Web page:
Fredskorpset. Bringing people together.
The phone call was unexpected, and the caller was unsure. Way back in 1999, I had no previous contact with Norway. More importantly, the person calling had already had a hiccup. His research had led him to someone who didn?t speak English, hadn?t travelled much, and wasn?t familiar with any of the issues that he was meant to have authored. It was a case of mistaken identity, but Per Kristian Lunden wanted to be sure it was the REAL Shahidul Alam this time round. We photojournalists share a common language, and soon, the doubt disappeared. While we were strangers, there was enough common ground to know we walked similar paths and in this case, had a common goal. We were going to build on a database for media practitioners of the south, that I had started.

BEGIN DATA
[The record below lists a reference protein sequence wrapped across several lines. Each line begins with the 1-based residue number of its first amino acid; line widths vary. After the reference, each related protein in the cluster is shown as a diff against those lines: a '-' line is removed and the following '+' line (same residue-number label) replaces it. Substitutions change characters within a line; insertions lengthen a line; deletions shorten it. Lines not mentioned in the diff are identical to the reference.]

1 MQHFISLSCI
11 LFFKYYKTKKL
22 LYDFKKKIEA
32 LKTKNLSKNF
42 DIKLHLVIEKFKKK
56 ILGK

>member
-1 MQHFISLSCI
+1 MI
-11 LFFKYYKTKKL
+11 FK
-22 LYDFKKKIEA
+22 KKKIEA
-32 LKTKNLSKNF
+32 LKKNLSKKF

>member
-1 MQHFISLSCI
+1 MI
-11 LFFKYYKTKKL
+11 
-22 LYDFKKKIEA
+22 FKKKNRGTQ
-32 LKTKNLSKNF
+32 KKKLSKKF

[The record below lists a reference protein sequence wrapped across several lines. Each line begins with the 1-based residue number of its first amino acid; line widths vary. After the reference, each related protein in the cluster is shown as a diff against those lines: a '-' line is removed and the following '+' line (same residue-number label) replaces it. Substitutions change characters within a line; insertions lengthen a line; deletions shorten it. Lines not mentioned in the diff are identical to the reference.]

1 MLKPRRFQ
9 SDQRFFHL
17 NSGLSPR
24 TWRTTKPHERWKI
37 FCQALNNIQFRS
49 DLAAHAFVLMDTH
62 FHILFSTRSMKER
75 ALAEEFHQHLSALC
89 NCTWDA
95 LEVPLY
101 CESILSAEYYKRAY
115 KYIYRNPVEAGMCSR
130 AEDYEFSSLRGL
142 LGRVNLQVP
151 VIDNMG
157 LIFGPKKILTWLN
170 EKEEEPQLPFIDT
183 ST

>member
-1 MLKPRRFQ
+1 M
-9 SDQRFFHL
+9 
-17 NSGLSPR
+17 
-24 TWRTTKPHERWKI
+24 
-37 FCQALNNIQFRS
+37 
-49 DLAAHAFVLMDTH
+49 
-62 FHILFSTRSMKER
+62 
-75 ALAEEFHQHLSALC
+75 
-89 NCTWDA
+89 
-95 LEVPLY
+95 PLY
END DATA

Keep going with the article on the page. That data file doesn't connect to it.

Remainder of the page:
More phone calls followed and eventually I found myself opposite a tall Norwegian (all Norwegians are tall by Bangladeshi standards) at Kristiansand, and Per Kristian Lunden and I drove off to the city of Ris?r. The idea of a city with 3000 people was novel to me. But it was summer and they had a wooden boat festival. I was fascinated by the long nights. Continue reading “A meal without rice”